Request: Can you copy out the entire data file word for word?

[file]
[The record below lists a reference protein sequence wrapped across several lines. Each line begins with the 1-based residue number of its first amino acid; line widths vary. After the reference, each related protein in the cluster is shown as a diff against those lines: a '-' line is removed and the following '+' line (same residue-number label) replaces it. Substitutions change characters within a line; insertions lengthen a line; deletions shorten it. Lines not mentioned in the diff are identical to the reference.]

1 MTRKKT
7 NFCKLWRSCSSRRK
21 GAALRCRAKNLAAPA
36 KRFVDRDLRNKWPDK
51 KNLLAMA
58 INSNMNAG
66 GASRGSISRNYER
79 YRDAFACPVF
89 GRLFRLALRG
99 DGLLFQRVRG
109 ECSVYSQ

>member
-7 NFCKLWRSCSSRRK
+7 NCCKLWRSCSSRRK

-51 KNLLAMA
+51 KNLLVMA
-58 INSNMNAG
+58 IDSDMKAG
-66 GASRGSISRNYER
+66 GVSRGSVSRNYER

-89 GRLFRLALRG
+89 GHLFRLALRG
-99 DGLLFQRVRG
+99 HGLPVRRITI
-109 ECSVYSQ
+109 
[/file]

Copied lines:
[The record below lists a reference protein sequence wrapped across several lines. Each line begins with the 1-based residue number of its first amino acid; line widths vary. After the reference, each related protein in the cluster is shown as a diff against those lines: a '-' line is removed and the following '+' line (same residue-number label) replaces it. Substitutions change characters within a line; insertions lengthen a line; deletions shorten it. Lines not mentioned in the diff are identical to the reference.]

1 MTRKKT
7 NFCKLWRSCSSRRK
21 GAALRCRAKNLAAPA
36 KRFVDRDLRNKWPDK
51 KNLLAMA
58 INSNMNAG
66 GASRGSISRNYER
79 YRDAFACPVF
89 GRLFRLALRG
99 DGLLFQRVRG
109 ECSVYSQ

>member
-7 NFCKLWRSCSSRRK
+7 NCCKLWRSCSSRRK

-51 KNLLAMA
+51 KNLLVMA
-58 INSNMNAG
+58 IDSDMKAG
-66 GASRGSISRNYER
+66 GVSRGSVSRNYER

-89 GRLFRLALRG
+89 GHLFRLALRG
-99 DGLLFQRVRG
+99 HGLPVRRITI
-109 ECSVYSQ
+109 